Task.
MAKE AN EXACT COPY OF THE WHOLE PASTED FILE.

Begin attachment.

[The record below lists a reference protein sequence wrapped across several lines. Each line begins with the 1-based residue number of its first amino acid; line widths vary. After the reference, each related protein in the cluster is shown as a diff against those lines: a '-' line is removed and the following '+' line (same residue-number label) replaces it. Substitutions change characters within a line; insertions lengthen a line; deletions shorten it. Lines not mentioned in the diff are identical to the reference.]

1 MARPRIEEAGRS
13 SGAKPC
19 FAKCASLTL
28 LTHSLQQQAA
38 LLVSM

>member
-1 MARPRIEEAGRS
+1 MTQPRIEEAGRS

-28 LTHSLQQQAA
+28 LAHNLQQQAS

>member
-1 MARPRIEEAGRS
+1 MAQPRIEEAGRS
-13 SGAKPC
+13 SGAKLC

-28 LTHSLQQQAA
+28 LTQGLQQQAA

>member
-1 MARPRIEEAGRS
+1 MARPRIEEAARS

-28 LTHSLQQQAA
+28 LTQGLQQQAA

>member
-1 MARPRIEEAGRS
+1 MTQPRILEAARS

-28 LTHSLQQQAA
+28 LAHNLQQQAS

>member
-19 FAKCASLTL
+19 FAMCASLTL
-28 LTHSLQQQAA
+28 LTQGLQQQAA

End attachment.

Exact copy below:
[The record below lists a reference protein sequence wrapped across several lines. Each line begins with the 1-based residue number of its first amino acid; line widths vary. After the reference, each related protein in the cluster is shown as a diff against those lines: a '-' line is removed and the following '+' line (same residue-number label) replaces it. Substitutions change characters within a line; insertions lengthen a line; deletions shorten it. Lines not mentioned in the diff are identical to the reference.]

1 MARPRIEEAGRS
13 SGAKPC
19 FAKCASLTL
28 LTHSLQQQAA
38 LLVSM

>member
-1 MARPRIEEAGRS
+1 MTQPRIEEAGRS

-28 LTHSLQQQAA
+28 LAHNLQQQAS

>member
-1 MARPRIEEAGRS
+1 MAQPRIEEAGRS
-13 SGAKPC
+13 SGAKLC

-28 LTHSLQQQAA
+28 LTQGLQQQAA

>member
-1 MARPRIEEAGRS
+1 MARPRIEEAARS

-28 LTHSLQQQAA
+28 LTQGLQQQAA

>member
-1 MARPRIEEAGRS
+1 MTQPRILEAARS

-28 LTHSLQQQAA
+28 LAHNLQQQAS

>member
-19 FAKCASLTL
+19 FAMCASLTL
-28 LTHSLQQQAA
+28 LTQGLQQQAA